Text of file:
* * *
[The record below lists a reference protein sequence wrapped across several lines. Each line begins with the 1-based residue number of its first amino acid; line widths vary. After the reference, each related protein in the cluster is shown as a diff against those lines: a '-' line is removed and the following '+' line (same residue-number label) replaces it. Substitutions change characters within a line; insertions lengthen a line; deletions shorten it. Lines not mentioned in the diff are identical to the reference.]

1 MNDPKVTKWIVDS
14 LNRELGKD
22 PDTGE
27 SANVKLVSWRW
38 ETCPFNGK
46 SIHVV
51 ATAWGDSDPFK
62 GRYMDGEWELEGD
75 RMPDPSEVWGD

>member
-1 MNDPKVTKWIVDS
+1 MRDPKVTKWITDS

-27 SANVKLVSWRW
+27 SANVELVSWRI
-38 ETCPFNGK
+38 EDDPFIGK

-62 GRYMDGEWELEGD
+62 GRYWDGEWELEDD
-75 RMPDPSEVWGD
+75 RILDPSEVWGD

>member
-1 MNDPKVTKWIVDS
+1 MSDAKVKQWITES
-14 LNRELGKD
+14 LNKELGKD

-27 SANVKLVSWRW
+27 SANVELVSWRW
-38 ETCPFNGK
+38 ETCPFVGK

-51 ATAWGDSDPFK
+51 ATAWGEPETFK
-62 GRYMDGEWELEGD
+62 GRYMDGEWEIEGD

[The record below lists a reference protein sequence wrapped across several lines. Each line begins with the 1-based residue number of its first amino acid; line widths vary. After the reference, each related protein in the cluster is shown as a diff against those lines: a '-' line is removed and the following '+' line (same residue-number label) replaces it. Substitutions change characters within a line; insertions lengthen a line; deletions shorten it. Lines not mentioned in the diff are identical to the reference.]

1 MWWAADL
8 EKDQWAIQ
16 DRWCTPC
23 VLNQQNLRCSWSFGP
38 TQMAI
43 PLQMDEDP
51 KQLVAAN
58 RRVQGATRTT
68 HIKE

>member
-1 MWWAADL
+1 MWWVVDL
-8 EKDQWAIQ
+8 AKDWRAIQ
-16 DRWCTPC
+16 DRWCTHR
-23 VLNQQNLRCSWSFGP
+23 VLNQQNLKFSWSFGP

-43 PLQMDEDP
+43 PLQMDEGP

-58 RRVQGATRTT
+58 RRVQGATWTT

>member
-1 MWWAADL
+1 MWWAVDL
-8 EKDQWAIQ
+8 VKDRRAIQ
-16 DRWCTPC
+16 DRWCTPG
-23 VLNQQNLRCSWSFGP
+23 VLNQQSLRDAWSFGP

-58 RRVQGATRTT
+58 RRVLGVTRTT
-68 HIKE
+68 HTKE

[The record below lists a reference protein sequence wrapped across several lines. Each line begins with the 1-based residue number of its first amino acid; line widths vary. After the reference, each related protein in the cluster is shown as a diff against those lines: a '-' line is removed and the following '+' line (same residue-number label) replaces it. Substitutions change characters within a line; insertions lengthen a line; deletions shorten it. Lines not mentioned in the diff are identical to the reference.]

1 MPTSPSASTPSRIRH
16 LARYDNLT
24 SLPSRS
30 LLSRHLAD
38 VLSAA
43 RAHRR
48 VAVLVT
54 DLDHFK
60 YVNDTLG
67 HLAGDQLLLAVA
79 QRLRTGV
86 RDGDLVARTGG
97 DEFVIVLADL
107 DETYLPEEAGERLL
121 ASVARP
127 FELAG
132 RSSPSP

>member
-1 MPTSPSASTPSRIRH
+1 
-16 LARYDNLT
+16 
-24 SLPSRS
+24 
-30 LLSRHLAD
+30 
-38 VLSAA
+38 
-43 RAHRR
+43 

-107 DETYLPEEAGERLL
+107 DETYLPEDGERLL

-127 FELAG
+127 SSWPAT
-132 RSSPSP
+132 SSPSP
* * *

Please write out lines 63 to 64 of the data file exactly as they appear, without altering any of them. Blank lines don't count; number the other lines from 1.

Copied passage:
-16 DRWCTPC
+16 DRWCTPG